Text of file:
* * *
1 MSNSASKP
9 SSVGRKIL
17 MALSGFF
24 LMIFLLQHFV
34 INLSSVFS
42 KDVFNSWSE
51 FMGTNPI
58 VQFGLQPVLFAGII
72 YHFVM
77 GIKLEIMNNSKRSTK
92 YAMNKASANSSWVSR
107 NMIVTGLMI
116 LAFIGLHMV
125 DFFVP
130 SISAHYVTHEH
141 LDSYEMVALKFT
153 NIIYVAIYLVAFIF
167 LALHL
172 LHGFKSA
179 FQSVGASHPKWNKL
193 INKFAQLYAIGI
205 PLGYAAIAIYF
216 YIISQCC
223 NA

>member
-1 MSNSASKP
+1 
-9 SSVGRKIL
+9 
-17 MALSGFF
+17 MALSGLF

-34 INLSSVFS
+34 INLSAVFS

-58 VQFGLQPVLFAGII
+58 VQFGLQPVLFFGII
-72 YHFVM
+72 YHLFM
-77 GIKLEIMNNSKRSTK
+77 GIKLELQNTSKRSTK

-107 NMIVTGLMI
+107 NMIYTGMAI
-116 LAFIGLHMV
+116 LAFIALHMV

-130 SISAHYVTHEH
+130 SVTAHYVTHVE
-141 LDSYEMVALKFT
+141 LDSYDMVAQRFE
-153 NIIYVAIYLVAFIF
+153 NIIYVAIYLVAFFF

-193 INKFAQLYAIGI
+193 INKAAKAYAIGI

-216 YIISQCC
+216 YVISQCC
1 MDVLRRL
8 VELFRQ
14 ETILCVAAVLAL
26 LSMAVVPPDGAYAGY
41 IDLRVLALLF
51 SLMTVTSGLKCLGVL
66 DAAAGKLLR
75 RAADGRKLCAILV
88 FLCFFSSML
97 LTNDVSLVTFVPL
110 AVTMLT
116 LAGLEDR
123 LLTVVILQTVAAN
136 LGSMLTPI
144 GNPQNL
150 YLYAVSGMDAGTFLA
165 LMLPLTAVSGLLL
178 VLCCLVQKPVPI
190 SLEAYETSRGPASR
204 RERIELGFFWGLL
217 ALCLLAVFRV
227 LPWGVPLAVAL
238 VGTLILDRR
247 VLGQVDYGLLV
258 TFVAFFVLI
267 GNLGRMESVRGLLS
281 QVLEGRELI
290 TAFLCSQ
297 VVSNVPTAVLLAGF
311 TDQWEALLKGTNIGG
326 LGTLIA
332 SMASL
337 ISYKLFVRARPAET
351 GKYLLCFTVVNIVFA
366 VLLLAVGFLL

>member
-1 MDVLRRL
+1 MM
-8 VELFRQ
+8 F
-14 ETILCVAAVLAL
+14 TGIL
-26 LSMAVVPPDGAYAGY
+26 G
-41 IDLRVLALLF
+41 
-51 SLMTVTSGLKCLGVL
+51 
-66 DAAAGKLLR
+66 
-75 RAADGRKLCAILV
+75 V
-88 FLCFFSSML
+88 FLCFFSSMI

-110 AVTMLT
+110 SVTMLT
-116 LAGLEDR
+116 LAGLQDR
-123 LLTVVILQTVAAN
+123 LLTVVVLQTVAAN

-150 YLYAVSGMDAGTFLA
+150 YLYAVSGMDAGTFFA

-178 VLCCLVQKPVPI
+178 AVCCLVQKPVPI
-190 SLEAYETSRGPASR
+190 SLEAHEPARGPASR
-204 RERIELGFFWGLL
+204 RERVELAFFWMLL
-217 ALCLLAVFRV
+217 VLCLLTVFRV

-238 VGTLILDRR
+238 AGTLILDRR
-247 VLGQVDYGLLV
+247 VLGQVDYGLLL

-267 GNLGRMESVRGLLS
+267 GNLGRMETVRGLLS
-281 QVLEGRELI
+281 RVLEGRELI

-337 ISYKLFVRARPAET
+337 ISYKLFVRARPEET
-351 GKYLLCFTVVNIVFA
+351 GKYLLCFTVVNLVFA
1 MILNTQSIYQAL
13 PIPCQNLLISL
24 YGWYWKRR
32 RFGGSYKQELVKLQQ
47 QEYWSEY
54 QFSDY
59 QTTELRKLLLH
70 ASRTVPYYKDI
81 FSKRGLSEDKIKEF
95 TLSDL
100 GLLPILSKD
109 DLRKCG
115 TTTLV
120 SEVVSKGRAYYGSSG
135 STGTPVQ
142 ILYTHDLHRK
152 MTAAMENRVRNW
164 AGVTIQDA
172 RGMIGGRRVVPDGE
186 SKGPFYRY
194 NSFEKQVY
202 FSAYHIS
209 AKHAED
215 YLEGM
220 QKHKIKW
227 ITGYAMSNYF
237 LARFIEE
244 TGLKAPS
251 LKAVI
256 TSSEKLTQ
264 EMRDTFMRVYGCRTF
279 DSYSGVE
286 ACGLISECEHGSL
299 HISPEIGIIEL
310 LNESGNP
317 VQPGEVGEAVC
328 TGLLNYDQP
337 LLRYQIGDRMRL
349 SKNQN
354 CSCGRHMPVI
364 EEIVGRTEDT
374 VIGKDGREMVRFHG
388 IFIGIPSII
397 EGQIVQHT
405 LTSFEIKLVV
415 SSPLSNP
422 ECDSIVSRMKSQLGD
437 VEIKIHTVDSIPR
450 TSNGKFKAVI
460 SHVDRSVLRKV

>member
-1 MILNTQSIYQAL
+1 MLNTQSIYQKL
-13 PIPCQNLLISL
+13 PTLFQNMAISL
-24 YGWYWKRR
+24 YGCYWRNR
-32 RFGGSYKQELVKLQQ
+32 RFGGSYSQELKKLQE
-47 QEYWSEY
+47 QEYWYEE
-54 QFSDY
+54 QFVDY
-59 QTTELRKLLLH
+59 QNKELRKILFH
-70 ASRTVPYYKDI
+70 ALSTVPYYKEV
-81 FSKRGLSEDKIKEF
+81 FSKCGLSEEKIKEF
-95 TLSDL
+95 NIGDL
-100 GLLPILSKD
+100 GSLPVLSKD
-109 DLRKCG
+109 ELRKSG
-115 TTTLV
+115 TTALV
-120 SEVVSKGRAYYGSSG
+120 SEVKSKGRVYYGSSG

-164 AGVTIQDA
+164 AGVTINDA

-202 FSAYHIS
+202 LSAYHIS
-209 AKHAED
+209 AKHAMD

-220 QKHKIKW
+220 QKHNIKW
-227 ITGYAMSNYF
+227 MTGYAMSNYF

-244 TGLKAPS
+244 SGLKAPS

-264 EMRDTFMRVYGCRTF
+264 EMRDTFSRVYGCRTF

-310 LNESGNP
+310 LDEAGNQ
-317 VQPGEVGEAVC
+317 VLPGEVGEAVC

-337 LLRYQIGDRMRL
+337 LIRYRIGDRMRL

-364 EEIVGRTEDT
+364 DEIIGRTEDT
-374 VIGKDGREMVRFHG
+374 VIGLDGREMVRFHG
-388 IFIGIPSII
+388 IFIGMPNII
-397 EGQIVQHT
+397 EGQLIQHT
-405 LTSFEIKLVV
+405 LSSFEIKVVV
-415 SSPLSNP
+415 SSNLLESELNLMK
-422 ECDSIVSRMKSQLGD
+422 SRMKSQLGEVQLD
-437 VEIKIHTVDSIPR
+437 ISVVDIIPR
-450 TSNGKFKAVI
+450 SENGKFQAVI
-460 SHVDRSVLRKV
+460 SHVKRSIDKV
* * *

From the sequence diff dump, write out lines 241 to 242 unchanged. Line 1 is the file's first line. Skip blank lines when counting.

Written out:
-397 EGQIVQHT
+397 EGQLIQHT